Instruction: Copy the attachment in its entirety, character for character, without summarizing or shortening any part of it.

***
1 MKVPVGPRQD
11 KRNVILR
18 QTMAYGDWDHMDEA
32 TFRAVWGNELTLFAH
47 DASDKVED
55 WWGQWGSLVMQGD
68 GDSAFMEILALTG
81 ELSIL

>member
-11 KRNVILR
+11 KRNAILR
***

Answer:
1 MKVPVGPRQD
11 KRNVILR
18 QTMAYGDWDHMDEA
32 TFRAVWGNELTLFAH
47 DASDKVED
55 WWGQWGSLVMQGD
68 GDSAFMEILALTG
81 ELSIL

>member
-11 KRNVILR
+11 KRNAILR